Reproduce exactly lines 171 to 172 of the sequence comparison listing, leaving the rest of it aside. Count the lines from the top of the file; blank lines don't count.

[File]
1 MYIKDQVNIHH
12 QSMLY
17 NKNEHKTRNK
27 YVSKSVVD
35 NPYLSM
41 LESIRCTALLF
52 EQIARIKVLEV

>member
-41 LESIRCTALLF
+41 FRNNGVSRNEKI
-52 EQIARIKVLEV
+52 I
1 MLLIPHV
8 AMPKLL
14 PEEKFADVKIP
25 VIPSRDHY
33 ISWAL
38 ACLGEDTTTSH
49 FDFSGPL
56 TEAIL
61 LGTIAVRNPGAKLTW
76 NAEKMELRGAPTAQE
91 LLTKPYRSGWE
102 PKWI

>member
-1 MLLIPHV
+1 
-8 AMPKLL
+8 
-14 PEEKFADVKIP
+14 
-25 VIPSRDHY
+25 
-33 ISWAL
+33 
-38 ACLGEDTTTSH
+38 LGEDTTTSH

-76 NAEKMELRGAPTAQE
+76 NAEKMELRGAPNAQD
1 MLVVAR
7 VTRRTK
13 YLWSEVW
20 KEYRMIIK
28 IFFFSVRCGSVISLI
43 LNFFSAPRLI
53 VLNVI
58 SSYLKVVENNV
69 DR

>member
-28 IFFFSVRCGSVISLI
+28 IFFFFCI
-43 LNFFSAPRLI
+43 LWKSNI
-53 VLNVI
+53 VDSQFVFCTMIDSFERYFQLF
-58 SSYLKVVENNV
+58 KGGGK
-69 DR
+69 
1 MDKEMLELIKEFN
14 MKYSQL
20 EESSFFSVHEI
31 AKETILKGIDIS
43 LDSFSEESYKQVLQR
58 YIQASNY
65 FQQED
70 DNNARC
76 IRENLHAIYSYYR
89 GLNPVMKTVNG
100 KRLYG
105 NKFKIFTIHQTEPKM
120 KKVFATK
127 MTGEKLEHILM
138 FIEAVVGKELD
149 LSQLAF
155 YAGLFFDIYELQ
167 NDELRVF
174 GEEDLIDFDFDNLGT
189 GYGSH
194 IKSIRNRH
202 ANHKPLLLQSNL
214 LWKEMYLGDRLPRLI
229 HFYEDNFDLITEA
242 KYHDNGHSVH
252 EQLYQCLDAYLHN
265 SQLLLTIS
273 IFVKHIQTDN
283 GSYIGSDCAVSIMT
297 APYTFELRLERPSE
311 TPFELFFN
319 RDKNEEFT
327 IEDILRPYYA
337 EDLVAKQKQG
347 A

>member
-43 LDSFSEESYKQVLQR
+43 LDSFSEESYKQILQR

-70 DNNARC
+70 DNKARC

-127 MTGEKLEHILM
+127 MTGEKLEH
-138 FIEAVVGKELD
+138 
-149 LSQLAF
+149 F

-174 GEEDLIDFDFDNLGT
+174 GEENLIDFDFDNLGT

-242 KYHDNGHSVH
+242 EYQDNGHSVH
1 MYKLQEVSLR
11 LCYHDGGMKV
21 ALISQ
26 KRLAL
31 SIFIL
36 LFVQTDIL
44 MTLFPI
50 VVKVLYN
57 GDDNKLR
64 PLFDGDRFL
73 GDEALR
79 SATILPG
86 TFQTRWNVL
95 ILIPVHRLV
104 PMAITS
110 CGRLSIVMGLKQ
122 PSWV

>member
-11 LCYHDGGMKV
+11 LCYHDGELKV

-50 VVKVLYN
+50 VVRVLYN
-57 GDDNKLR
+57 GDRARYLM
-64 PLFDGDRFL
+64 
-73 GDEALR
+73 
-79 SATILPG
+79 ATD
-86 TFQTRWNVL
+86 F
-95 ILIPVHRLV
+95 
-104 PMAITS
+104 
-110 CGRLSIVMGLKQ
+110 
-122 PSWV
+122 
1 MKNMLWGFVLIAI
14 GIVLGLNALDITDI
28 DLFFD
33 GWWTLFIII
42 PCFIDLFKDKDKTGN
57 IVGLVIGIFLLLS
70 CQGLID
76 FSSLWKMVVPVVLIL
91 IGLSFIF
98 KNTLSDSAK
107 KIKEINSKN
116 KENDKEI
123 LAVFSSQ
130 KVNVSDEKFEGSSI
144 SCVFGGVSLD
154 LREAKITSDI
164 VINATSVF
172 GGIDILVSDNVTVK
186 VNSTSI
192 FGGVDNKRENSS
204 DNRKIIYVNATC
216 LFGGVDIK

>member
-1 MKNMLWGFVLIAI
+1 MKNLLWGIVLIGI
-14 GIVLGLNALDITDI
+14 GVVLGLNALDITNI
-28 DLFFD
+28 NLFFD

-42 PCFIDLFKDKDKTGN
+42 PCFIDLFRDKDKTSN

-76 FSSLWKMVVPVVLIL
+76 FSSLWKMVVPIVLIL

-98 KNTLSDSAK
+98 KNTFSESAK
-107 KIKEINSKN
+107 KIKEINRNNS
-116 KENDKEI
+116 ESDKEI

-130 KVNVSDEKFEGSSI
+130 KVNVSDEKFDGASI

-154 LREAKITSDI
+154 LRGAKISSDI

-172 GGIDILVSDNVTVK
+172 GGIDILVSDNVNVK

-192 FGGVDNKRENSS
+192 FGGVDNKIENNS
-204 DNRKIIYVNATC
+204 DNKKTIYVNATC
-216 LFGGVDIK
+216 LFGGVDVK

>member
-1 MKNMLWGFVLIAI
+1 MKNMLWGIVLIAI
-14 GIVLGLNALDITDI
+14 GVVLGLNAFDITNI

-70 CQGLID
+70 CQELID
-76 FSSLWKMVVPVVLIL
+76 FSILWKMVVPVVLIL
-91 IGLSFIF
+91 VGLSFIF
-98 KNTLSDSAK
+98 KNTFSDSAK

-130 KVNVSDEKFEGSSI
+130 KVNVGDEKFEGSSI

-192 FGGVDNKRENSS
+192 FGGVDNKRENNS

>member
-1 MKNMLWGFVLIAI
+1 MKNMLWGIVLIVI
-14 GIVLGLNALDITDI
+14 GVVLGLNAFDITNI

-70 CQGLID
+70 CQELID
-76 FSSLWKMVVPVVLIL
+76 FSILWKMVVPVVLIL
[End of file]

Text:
216 LFGGVDIK

>member